The Military Diary is a 54-page document that lists the names of 183 people who were captured and forcibly disappeared between 1983 and 1985, during the term of dictator Oscar Humberto Mejía Victores. In 1999, the document was anonymously withdrawn from the Guatemalan Military Archives and handed over to National Security Archives researcher Kate Doyle. Alongside each name is a picture of the victim and details of their disappearance, including the date and location of their kidnapping by state security forces, as well as personal information about the victim. The majority of the entries are classified as “code 300”, which was terminology used by the military to express that the victim had been executed.
The Military Diary has been authenticated by both the National Security Archive and the Guatemalan government, and provides an in-depth look into the systematic human rights abuses committed by the state against the civilian population. It demonstrates the government’s use of forced disappearance, torture, and extra-judicial killings as integral strategies in its counter-insurgency effort.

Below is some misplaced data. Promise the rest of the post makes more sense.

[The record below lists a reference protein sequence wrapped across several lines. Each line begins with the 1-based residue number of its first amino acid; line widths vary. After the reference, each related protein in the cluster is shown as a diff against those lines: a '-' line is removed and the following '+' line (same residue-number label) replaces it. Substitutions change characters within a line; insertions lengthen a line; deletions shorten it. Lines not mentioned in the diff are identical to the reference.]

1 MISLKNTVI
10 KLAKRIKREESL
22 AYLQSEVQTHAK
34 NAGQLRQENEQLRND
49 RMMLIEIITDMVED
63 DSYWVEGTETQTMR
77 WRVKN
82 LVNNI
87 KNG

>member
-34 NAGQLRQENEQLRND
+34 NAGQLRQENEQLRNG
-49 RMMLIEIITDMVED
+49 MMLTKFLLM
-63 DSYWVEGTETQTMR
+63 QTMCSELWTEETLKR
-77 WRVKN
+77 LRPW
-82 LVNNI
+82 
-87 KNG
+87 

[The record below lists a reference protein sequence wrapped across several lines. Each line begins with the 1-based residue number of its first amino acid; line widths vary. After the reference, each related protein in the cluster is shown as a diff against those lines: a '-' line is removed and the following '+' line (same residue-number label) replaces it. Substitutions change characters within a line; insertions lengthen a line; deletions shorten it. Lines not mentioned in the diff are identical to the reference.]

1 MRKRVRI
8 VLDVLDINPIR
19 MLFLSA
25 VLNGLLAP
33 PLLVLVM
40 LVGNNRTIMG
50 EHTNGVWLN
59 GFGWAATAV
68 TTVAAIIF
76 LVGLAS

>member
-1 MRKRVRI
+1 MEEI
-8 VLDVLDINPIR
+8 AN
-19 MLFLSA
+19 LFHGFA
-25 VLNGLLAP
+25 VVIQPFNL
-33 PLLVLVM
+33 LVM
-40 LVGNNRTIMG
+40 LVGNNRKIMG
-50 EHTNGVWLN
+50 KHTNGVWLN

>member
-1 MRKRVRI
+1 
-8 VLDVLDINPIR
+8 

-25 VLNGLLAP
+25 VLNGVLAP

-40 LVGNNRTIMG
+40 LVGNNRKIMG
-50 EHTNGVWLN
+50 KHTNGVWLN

While a 2012 ruling by the Inter-American Court of Human Rights stated that the Guatemalan government has the responsibility to conduct a full investigation into the forced disappearances listed in the Diary and prosecute those responsible, there have been few advances in the case. Procedural issues are currently impeding the start of the trial.
Nevertheless, several elderly witnesses have already given their preliminary testimonies, including Aura Elena Farfán, president of the Association of the Family Members of the Detained and Disappeared of Guatemala (FAMDEGUA). Her brother, Rubén Amílcar Farfán, a student at the University of San Carlos in Guatemala City, was forcibly disappeared on May 15, 1984 and is one of the people listed in the Military Diary.
NISGUA, through ACOGUATE, provides regular accompaniment to FAMDEGUA as they search for justice for those listed in the Military Diary and others disappeared during the armed conflict.